The side view of the article clip 11 is shown in FIG. 6. The clip 11 comprises a conventional resilient article holding portion 11a which releasably holds an article 1 such as a flashlight. In the present example, the article holding portion 11a has a substantially circular cross-section shape, "C"-like cross-section, to hold a cylindrical article. A resilient, spring-like shank portion 11b extends from one end of the holding portion 11a and loops around so that the shank portion 11b is adjacent to the holding portion, but not parallel to the side of the holding portion, with a variable spacing formed therebetween. The free end of the shank portion 11b is provided with an enlarged curved head 11c that curves away from the portion 11a. The head 11c and the shank portion is oar-like shaped. That is, the junction between the end of the shank portion 11b and the and head 11c has shoulders 11c formed by the differences in the widths thereof. The head 11c has a larger width than the end of the shank 11b. The dimensional difference at the junction between the head and the end provides a locking latch in conjunction with a slot 13b (32b in the second embodiment), formed in the attaching means 12 (31 in the second embodiment), which is discussed in detail below.
The attaching means 12 of the first embodiment is shown in FIGS. 1, 2 and 7-10. In the first embodiment, the attaching means 12 is made of thin walled material such as a sheet metal or polymer, which forms a box-like structure with two lateral opposing side 16 being opened or with no walls. The top side 18 is configured to accommodate cylindrical articles. That is, the top side is contoured or recessed substantially in its length to form a curved cradle-like recess 18a to permit cylindrical objects to rest thereon. The top side also has an opening 14 to permit a rivet-like 15 fastening means or a screw means to pass therethrough to permit pivotal attachment to the clamp 20, which is discussed further in detail below.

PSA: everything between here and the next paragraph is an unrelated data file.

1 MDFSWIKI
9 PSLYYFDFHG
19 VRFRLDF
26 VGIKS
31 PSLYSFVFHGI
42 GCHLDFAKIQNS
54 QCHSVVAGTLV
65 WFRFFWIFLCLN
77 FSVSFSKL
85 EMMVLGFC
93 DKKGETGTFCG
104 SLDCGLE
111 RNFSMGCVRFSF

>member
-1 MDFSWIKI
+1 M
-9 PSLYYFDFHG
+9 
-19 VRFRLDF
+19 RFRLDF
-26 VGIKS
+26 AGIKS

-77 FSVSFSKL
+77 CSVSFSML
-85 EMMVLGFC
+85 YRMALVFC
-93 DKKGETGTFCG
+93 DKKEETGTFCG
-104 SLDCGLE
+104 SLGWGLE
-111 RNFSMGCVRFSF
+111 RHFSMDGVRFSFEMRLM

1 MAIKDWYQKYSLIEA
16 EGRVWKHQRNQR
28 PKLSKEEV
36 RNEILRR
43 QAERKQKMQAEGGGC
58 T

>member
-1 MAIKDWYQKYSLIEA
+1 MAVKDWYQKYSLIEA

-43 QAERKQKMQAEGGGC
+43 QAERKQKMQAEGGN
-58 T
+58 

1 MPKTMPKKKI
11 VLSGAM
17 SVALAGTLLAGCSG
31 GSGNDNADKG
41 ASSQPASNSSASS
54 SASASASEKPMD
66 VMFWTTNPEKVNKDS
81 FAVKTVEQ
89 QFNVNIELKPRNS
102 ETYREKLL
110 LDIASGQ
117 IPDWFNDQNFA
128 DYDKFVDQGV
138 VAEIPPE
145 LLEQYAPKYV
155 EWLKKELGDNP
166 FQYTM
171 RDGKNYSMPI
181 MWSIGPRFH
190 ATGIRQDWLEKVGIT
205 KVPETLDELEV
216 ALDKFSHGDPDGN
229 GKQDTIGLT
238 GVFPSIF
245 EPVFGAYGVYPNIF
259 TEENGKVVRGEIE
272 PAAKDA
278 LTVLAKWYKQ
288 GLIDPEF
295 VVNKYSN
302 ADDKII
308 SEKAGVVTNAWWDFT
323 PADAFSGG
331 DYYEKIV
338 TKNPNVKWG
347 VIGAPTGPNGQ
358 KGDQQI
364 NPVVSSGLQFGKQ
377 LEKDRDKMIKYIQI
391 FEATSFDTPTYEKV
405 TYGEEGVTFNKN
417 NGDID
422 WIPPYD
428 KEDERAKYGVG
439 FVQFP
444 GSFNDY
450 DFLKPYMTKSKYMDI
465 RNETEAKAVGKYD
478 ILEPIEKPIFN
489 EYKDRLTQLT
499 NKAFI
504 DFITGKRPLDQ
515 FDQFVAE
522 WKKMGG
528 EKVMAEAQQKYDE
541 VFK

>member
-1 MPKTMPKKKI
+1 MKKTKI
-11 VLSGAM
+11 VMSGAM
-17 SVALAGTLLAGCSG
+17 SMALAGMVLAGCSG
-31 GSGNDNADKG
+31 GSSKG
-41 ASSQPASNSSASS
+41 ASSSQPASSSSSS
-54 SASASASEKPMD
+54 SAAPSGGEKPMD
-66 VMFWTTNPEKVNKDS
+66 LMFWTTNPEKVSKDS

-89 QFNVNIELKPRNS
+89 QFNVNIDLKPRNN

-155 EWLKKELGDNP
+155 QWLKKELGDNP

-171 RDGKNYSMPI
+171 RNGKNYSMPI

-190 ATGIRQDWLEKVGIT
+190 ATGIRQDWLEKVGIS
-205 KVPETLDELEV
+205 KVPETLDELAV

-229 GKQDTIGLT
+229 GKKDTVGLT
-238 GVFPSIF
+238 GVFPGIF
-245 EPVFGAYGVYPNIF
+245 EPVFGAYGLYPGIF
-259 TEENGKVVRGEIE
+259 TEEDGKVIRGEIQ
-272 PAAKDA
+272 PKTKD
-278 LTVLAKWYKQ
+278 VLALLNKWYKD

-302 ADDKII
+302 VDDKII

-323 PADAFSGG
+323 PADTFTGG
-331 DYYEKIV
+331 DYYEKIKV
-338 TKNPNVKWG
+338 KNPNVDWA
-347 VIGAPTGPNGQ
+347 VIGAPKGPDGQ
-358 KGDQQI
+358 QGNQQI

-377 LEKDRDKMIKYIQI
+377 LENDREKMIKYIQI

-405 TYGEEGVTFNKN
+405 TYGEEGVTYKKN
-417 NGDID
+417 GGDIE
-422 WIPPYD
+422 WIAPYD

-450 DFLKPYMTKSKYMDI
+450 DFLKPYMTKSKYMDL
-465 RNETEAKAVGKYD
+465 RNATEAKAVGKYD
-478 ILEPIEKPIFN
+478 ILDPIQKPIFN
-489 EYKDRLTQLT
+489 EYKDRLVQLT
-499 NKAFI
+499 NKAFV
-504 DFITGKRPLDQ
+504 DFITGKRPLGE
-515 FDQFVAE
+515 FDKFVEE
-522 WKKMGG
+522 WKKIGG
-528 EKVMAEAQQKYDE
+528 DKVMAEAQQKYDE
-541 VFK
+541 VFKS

The other two opposed longitudinal ends 13 (distal end) and 17 (proximal end) of the attaching means are provided with slots 13a,b and 17a. The slots 17a and 13a are rectangularly shaped or any shape that is dimensioned to permit the head 11c and the rest of the shank portion 11b to pass therethrough. The slots 13a and 17a are substantially axially aligned. However, adjoining to the slot 13a and axially offset, there is provided another slot 13b which is formed continuously with the slot 13a, but with a smaller width than that of the head 11c of the clip. The slot 13b is formed between the top surface 18 and the slot 13a, and is dimensioned to permit the shank portion 11b to pass therethrough, but not the head 11c.